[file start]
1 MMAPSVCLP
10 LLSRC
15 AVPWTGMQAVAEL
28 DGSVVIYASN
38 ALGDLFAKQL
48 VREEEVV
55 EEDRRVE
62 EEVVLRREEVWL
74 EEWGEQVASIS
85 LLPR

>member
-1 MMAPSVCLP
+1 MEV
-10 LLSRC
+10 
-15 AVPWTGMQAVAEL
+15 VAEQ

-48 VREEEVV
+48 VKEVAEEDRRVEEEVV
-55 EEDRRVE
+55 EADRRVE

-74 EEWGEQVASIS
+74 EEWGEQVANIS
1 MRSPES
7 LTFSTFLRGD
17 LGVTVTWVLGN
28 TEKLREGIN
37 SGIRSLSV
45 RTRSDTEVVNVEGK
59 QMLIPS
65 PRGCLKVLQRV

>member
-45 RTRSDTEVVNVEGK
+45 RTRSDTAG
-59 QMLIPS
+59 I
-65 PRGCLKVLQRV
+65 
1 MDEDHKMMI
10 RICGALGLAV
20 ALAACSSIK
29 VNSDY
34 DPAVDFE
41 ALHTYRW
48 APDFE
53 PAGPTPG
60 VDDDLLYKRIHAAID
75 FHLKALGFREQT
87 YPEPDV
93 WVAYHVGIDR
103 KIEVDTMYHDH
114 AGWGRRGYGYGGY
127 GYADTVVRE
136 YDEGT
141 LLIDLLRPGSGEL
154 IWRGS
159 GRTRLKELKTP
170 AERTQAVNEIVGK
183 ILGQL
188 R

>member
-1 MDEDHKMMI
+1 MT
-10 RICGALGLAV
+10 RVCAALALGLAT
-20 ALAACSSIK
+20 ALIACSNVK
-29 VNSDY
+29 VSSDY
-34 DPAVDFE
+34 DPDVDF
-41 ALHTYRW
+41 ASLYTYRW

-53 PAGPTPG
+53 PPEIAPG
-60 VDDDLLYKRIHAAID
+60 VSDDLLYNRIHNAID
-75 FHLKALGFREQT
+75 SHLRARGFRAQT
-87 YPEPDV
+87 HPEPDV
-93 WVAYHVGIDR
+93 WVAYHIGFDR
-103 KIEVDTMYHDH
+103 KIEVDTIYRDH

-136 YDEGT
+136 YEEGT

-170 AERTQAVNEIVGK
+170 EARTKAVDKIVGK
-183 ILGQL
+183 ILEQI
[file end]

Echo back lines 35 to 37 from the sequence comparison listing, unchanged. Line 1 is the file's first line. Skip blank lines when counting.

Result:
-59 QMLIPS
+59 I
-65 PRGCLKVLQRV